Submission Guidelines: Send unpublished poems in the body of an email (NO ATTACHMENTS) to nvneditor[at] No simultaneous submissions. Use "Verse News Submission" as the subject line. Send a brief bio. No payment. Authors retain all rights after 1st-time appearance here. Scroll down the right sidebar for the fine print.

Tuesday, March 19, 2024


 by Ron Riekki


                                               “If you expect nothing
from somebody

                                                you are never disappointed.”

                                                            —Sylvia Plath


If I don’t get elected,

it’s going to be a bloodbath…


It’s going to be a bloodbath

for the country.


Bloodbath—coined in 1867.

1867—the transatlantic slave trade


“ends.” Blood red state said,

“The candidate is candid,” but did


you realize he’s inciting another

insurrection, an opposite of Resurrection


with Easter coming up, playing possum,

a country in toxic immobility, a wrath,


a hoodwink, a flood path we walked,

knee-deep, after the storm, the sewage,


age 18, me and a friend, Boston, cars

drowned. “It already is a bloodbath,”


she says. Adds, “And we’ve already lost.”

There’s a birdbath outside my window,


Dearborn, no birds, no deer, no births,

a friend having a miscarriage. There’s


a smell outside like hell outside, the factories

in the not-so-distant distance greying the sky


violently, no insight, no sun in sight, buried

by clouds, or smoke, or both. “It’s going to be


a bloodbath,” my ex- says, choked on the words,

mocks. The clock ticks in the other room, or


is that water dripping in the shower? A madness.

Blathering on and on on the TV. We listen. Scared.


“He looks like a Star Wars villain.” “Children

are watching this.” “I hope not.” “He has cash


in his blood.” Bloodbath dumbass scumbags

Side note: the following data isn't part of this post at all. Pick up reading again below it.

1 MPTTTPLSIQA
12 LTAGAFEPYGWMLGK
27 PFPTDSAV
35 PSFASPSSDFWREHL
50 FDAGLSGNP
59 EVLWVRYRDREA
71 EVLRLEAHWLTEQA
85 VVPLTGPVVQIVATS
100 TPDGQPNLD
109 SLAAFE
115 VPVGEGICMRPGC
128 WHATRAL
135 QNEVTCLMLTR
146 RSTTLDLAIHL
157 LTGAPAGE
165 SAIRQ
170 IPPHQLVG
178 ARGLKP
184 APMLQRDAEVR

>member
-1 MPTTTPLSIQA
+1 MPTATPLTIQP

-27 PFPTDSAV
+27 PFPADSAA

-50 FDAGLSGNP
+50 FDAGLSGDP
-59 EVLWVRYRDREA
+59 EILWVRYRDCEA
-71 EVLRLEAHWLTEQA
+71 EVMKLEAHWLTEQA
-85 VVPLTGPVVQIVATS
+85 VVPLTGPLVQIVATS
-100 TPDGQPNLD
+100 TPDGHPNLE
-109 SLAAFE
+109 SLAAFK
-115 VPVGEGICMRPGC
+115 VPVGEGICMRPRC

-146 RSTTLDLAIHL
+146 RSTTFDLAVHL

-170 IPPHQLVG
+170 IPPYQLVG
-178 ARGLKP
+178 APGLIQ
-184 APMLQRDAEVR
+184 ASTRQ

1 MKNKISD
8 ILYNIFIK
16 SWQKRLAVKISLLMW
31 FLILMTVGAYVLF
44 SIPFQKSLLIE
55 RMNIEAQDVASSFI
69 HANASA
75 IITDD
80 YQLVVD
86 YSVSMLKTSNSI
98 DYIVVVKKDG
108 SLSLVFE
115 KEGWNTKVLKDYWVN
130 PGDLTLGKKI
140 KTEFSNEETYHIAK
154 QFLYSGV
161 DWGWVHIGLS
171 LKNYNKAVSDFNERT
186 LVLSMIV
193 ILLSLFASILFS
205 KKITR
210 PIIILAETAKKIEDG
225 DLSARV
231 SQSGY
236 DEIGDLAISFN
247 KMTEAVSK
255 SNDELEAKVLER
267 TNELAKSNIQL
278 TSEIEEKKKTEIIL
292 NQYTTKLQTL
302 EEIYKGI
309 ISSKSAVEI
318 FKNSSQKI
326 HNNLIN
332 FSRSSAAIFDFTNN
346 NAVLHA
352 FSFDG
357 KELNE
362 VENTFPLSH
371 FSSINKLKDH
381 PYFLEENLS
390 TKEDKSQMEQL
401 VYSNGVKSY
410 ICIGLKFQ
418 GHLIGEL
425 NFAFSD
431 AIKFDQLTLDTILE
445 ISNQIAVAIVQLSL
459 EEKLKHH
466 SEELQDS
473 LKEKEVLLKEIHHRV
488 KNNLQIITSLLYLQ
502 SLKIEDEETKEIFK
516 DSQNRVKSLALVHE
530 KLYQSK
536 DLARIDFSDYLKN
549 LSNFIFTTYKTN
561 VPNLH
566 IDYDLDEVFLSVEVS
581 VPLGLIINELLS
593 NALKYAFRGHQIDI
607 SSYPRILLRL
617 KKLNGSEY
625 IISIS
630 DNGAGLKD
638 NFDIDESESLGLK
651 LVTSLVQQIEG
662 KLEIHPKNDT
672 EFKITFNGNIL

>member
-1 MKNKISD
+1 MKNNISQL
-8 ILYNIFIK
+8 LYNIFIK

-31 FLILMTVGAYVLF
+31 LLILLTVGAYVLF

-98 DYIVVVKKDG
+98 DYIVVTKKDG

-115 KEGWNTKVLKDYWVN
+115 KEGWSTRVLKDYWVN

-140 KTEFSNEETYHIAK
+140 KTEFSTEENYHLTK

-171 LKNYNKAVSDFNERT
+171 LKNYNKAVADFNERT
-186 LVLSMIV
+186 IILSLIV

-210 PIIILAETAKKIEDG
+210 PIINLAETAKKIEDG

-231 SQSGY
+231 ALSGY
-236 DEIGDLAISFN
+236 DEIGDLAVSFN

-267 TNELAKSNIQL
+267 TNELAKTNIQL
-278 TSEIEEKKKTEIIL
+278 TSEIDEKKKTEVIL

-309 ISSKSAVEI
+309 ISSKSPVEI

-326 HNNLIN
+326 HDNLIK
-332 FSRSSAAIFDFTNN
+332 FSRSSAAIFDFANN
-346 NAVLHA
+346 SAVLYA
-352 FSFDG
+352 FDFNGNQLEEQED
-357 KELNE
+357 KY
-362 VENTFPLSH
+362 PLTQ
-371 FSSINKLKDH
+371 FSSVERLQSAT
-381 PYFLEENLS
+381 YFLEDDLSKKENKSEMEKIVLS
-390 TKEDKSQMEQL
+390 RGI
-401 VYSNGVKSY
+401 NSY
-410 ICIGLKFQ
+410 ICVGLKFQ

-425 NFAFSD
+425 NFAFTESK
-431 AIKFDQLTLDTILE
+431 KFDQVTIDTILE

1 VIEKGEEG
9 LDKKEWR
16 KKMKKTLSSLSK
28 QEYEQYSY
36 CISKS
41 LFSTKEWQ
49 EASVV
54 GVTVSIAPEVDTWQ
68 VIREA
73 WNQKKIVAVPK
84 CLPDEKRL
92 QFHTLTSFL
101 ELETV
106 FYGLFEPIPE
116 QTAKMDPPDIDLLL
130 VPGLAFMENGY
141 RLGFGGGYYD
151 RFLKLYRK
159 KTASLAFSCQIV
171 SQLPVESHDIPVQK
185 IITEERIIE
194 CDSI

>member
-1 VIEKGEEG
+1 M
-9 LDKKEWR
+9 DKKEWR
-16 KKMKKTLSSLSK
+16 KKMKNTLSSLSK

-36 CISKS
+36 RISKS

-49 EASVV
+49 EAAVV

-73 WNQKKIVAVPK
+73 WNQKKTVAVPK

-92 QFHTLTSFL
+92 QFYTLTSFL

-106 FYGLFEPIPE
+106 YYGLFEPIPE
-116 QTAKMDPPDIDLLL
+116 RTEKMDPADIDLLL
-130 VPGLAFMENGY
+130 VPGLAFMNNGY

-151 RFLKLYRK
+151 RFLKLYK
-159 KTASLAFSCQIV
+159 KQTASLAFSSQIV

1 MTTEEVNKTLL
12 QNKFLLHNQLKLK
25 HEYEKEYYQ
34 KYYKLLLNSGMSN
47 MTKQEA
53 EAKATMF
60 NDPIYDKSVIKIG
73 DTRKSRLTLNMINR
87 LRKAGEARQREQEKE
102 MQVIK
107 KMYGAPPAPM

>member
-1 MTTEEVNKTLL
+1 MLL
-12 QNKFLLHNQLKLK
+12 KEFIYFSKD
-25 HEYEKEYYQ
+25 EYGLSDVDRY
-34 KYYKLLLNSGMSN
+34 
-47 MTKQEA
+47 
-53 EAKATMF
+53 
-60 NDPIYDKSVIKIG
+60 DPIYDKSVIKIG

aftermath sociopath car-crash collapse. “I always


imagine him with a Hitler mustache.” Fat naps.

“I shut my eyes and all the world drops dead.”—Plath.


Gasps. Gaps. I read a story about Roman Polanski

walking onto the set of Macbeth that he was directing.


the set designer supposed to be filling the room with blood, but

Polanski looked, said, “It’s not enough.” They added more.


“It’s not enough.” They added more blood. He said it wasn’t

enough. He said he was there, had seen it; it wasn’t enough


blood. Manson murderers targeted Polanski’s home. He’d seen.

“More blood,” he said, “It’s not enough.” My ex-: “How is he


even running again? How is this happening?” It’s a repetition.

I was in Macbeth once. We’d say the name of the play, didn’t


care about the curse. The boy who played The Boy in the play

killed himself, the week of previews. Macduff’s son. The egg.


He jumped off a bluff. Landed in a field. Not found for a week.

I was Macduff. I was bad. I was young. I was not ready for


the role. I feel like that now. The bad reviews, of me, at least.

My family, slaughtered. The Boy, a friend of mine. The fall.


At the end, the decapitated head. The death. The wooden stage.

The poor attendance. The bad politics, even back then. Poverty


in my mining hometown. My boyhood. How I stood on stage

after it was done, the place empty, and from the back of our


theater, I saw The Boy, my friend, emerge from the shadows,

and I swear to God, how he appeared, dead, but still there, stepping


out, of the silence, the madness of that role, the method acting

I tried to do, failed, succeeded, both, a good attempt, a good


failure, and then him, here, there, in front of me, in the dark-

light, this friend, ended, how he stood there, looking at me,


and I froze, flecks of blood on his face—no, his face only

blood, and his mouth opened, and he stepped back, and he


was gone. And my ex- leaves the room. And I turn off

the volume on the television. And the Presidential candid-


ate stood there, stands there, his teeth like ghosts, ghost-like teeth,

his hat like hate, his arterial cap, the horror of this country,


the terror of this moment, the repetition of it all, how I’ve

seen this same snippet, comment, from him, already thirteen


times today, and the room is silent, and I turn my head and

look to the right, a room that we didn’t know until we’d


already paid the rent, signed the lease, but we’d found on-

line that someone had killed himself in this apartment, our


apartment, where we lived; of course, it happens, they don’t tell you,

you move in, find out, stumble on it. And I looked into the room.

Ron Riekki co-edited Undocumented: Great Lakes Poets Laureate on Social Justice (Michigan State University Press).